A Workgroup on Data and Quality measures is exploring different ways to measure quality and publish that data in a community dashboard and another Eligible Conditions workgroup is sorting out which conditions to target in the program.
Review of Medi-Cal Kids Utilization Data
These slides are worth a look, to better appreciate how the Medi-Cal population and utilization by children has evolved since 1966 when the program began in California. Covering only 15% of California kids in that first year, today Medi-Cal covers more than half (52%) of California kids. That number may grow with the #Health4All kids expansion is implemented in May of 2016.
Where there are more families living in poverty, we see higher Medi-Cal enrollment, and this explains the variation in enrollment from a low of 21% to a high of 71% (mainly Central Valley and parts of Northern California). The presentation provided a timely reminder of why efforts are underway to transform the way care is paid for and delivered in Medi-Cal starting populations with complex conditions: For example, the most costly 1% of Medi-Cal children accounted for 24% of total spending on children. By drilling down into some of those differences by diagnostic categories we can see where to prioritize delivery system reforms and interventions.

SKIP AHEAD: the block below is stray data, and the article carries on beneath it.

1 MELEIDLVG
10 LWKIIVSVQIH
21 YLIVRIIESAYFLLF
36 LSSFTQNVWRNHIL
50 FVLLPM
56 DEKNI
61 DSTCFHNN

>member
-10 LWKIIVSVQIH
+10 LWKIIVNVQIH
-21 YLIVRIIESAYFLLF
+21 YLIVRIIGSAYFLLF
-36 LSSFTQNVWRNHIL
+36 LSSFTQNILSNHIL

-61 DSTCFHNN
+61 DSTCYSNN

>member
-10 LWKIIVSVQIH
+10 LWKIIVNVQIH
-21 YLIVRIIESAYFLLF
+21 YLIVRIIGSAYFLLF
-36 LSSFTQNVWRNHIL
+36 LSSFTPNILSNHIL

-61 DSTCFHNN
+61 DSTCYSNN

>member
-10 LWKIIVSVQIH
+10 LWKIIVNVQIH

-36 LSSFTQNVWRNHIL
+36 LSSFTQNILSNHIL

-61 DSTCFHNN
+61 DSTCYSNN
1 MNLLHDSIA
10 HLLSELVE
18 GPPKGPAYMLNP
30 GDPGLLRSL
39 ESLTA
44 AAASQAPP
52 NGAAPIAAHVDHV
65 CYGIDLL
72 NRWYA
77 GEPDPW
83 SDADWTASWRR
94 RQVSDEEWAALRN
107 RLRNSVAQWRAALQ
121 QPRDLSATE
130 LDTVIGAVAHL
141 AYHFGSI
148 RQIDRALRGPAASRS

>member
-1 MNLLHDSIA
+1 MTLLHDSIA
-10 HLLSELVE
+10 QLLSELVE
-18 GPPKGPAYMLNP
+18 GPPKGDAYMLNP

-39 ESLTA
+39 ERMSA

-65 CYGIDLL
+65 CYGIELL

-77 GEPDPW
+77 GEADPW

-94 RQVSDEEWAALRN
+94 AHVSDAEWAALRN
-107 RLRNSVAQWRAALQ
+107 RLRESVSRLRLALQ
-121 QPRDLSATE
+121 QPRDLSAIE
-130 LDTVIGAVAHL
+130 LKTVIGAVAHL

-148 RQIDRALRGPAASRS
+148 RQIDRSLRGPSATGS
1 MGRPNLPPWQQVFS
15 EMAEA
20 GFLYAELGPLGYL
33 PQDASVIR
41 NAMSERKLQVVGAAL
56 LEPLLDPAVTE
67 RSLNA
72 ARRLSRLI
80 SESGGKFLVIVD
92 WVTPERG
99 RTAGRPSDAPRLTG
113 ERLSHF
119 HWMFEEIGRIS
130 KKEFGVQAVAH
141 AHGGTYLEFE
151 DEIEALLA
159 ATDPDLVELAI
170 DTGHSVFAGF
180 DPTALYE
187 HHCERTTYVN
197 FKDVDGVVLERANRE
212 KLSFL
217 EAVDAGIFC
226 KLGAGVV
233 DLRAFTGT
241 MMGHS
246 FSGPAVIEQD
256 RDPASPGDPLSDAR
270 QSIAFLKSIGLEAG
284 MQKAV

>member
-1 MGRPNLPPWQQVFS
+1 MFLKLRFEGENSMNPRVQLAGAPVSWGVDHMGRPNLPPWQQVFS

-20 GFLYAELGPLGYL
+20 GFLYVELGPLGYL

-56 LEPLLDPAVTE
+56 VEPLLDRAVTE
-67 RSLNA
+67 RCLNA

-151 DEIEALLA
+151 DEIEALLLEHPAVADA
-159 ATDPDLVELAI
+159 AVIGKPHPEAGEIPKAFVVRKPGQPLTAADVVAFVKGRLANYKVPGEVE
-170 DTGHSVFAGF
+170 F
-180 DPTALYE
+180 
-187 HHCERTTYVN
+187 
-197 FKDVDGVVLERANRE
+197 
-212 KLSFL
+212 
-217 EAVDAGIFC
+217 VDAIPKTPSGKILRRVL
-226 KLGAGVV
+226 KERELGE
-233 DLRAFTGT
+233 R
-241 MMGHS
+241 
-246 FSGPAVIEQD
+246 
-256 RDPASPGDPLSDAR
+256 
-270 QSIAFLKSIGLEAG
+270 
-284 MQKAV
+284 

Future Meetings of the DHCS Stakeholder Committee
- February 25, 2016
- May 16, 2016
- August 11, 2016
- October 2016
For updated meeting schedules and materials visit: http://www.dhcs.ca.gov/Pages/DHCSStakeholderAdvisoryCommittee.aspx